[lane12]Jam lovers were stationing at the Everglade stage for Les Claypool and I was running around going crazy with Josh. Les was one funky cat with his innovative finger tapping and a bass line that rattled my brain, which kept drifting to That 1 Guy, a concurrent band playing at a nearby stage. At the time, the name That 1 Guy was the most hilarious thing; linked arm in arm, Josh and I kept asking each other who we were listening to only to chortle and snicker, “That one guy!” This musician created his own instrument – a double helix of pipes that most resembled a harp, which he tapped and caressed in hillbilly fashion, producing the best backyard grab-your-neighbor-and-twirl kind of music. Between these two bands we galloped, letting the emotion of the area fuse into our skin, listening to other campers hoot and holler. I danced my toes off when Dark Star Orchestra came on; it was as if Jerry Garcia was reincarnated in front of us. The light show was incredible: rainbows of patterns and shadows rayed over the band, sweet flashes of purple, orange and fuchsia fed my eyes like nectar. “Here Comes Sunshine” flowed through me lucidly and guided my hips, feet and swaying arms in rhythmic movement. Sunset Stage never saw a better performer. [party]
Finding our way back to the festival entrance was like being a rat running through a maze; people were shuffling everywhere as I continued to dance my way back to the tent. We met up with Eugene at the gates. “Whatever they say about hippies being all about love, peace and happiness is complete bullshit!” he said. “No one would help me; no one would give me a flashlight, they would only shine one in my eyes and run away laughing.” He was lost in the tents the entire time Josh and I jammed. Poor boy. I reminded him there is nothing better than a good laugh, even at his expense. Thus began the real tent search and the attack of the red fire ants. It was dark, the land unfamiliar because it was the first night, and the ants were biting. Hard. My feet were covered in red bites the next morning, yet I traversed the campgrounds without shoes on as if I was invincible.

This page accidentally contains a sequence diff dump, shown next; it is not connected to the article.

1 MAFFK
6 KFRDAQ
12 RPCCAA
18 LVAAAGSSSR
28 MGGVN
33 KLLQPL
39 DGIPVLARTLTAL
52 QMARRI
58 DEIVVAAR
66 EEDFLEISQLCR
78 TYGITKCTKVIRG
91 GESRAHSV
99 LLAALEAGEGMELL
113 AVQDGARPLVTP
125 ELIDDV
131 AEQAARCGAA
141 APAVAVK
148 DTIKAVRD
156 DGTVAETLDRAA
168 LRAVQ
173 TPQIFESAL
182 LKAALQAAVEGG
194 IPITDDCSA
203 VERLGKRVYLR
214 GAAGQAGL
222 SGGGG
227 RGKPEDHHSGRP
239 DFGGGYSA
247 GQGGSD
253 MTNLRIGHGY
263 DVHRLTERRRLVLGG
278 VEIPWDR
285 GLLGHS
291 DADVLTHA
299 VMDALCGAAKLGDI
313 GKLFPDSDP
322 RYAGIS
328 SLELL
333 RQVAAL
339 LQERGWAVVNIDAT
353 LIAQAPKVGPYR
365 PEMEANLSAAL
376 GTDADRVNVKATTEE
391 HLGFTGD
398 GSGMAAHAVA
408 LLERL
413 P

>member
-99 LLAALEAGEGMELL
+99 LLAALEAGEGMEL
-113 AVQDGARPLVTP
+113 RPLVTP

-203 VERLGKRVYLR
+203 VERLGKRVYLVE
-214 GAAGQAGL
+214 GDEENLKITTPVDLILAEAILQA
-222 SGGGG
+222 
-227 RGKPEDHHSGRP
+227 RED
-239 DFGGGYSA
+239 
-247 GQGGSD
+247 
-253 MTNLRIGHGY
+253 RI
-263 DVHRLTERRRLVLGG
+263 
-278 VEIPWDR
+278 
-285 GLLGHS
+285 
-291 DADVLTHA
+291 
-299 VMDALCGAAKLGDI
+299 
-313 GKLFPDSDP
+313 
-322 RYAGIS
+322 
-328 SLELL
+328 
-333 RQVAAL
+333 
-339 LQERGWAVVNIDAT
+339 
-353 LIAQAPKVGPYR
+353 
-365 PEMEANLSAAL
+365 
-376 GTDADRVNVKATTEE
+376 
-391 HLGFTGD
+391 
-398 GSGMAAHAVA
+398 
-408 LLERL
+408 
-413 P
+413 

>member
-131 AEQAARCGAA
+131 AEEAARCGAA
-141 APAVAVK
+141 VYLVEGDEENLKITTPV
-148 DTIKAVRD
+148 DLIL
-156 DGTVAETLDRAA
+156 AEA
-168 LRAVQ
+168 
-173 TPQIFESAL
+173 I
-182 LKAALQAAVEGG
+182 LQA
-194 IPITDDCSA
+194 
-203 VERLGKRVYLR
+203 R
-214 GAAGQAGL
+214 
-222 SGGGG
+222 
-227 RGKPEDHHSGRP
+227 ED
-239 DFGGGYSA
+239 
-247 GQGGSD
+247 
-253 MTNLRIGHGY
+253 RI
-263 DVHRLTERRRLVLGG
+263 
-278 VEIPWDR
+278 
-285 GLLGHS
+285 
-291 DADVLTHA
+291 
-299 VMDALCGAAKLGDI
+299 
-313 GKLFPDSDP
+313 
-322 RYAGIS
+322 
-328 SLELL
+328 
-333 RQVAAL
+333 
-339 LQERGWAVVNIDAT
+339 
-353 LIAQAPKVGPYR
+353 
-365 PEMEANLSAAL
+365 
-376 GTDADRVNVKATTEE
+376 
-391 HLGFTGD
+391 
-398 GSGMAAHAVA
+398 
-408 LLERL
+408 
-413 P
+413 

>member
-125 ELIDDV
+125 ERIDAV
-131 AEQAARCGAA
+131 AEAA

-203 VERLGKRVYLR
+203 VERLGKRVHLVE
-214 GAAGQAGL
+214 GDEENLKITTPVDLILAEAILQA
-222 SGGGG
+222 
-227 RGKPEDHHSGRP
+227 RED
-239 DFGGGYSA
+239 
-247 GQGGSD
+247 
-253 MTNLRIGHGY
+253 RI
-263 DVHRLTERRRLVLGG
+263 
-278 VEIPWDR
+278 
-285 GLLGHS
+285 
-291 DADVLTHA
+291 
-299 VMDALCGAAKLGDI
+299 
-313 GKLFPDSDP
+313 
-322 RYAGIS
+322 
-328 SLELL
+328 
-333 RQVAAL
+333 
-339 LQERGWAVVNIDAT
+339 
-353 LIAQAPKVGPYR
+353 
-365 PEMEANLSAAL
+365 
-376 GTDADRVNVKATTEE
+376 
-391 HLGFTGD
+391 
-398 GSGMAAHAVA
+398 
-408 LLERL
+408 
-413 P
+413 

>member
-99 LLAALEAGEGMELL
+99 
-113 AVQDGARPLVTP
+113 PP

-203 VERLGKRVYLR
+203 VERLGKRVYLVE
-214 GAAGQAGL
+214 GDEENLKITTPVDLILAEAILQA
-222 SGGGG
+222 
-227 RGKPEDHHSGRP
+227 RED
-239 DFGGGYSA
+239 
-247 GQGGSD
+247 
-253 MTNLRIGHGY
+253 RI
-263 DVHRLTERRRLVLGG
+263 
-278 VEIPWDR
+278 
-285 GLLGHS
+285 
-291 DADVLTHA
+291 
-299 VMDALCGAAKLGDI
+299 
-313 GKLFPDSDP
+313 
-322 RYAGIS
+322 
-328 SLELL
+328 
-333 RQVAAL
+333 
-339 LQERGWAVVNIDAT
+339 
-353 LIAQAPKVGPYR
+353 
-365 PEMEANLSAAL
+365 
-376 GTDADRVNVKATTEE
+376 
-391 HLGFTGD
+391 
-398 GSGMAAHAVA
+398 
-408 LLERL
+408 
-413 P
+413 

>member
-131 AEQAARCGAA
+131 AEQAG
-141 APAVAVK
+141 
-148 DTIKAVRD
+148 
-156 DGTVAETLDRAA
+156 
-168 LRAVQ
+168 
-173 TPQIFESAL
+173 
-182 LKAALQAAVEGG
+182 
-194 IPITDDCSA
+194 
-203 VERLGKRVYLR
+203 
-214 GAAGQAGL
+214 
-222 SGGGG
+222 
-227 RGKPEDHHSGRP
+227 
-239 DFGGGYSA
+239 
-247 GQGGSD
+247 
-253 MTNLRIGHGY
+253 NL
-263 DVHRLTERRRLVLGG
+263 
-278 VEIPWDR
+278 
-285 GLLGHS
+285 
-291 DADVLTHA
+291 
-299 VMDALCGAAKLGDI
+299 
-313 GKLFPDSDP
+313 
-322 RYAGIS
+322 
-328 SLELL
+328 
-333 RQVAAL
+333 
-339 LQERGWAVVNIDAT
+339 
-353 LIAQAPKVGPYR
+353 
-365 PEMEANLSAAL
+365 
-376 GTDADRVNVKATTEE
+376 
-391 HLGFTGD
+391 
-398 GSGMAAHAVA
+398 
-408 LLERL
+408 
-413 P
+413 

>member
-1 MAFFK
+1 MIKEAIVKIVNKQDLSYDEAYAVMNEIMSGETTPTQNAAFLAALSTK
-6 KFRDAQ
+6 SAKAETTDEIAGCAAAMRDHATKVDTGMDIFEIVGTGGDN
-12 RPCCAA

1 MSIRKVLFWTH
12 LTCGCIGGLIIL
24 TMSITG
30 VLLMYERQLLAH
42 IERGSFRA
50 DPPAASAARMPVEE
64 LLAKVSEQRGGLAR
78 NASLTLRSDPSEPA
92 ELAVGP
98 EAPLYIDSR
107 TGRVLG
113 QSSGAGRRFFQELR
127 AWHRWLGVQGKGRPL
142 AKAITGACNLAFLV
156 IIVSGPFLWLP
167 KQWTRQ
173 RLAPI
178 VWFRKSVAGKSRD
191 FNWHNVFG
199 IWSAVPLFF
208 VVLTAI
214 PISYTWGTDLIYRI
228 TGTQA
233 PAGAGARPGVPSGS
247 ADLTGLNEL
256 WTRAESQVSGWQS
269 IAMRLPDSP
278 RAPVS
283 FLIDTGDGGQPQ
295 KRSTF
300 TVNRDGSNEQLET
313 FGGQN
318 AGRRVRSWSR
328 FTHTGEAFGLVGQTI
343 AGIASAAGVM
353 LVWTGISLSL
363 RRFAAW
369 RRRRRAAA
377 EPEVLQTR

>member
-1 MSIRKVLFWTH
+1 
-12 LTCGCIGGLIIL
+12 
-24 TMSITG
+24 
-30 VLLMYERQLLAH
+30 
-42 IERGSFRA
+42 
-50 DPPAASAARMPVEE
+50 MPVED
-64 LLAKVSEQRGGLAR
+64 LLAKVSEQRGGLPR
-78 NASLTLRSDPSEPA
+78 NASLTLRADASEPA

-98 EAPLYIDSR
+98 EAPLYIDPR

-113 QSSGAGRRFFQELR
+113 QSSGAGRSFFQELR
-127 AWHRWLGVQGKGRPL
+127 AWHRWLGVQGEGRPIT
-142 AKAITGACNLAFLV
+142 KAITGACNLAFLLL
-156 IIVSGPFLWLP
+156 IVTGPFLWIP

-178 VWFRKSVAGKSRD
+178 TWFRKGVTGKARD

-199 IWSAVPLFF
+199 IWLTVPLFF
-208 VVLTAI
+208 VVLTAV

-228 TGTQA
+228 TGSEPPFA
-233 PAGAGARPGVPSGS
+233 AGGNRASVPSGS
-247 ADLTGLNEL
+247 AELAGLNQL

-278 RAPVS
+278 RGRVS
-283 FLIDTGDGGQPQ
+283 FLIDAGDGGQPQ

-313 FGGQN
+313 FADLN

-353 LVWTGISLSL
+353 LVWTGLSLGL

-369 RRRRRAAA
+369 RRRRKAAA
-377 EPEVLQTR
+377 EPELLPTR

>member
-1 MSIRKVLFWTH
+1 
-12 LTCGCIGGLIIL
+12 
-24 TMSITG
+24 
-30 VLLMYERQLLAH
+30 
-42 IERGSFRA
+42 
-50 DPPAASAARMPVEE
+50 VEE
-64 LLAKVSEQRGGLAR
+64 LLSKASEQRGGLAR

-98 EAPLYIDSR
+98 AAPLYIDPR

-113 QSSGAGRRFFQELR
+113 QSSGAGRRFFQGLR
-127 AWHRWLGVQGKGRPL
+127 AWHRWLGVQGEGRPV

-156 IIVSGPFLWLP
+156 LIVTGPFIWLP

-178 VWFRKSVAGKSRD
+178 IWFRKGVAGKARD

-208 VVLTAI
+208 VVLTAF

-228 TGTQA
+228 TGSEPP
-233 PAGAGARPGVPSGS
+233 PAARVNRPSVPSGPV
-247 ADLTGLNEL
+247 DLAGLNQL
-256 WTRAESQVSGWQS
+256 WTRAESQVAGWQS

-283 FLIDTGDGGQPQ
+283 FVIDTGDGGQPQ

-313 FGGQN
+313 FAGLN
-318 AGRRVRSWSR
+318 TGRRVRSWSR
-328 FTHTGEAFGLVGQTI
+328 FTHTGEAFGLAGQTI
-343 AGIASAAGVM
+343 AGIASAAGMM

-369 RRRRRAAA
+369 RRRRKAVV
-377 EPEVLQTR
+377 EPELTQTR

If I hadn’t had the two boys with me, I would have nestled in the grass somewhere and become part of the statistic. A kid I met, Matt, didn’t find his tent until 2:00 p.m. the next day. Some people passed out at random people’s cars. [lane13]
None of us could make out the pirate flag from the dark blanket of night that covered Big Cypress Indian Reservation and we strolled through tents until 4:00 a.m., but, finally, we found our tent. I clambered into the tent after Josh and Eugene only to find my side doused in rain. Perfect kicker for my first night. Oh well, I thought, and plopped between the two to fall instantly asleep after a few giggles. I dreamed of bagels and cream cheese, Umphrey’s Mcgee and Matisyahu’s serenading voice all to come the next day. Outside our tent the festival was still going on; drunk campers were shuffling past on their own journeys, people were blaring music from their car stereos, even a few fireworks were crackling somewhere behind us. In the distance the pounding of a gang of hippie hands could be heard on drums, metal orange barrels and pots. It didn’t matter – I was out like Jamie Lynn’s protruding bump.